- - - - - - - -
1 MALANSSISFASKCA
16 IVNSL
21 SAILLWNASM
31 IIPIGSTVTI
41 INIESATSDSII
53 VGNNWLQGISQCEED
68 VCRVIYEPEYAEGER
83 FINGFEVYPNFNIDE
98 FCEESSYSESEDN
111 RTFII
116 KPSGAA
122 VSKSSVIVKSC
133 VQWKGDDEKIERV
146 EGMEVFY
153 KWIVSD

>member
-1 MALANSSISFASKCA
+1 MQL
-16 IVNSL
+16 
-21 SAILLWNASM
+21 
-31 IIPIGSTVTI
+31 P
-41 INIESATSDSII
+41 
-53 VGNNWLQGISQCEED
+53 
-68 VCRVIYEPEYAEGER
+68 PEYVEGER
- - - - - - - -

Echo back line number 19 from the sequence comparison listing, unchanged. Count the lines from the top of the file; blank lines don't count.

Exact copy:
-16 IVNSL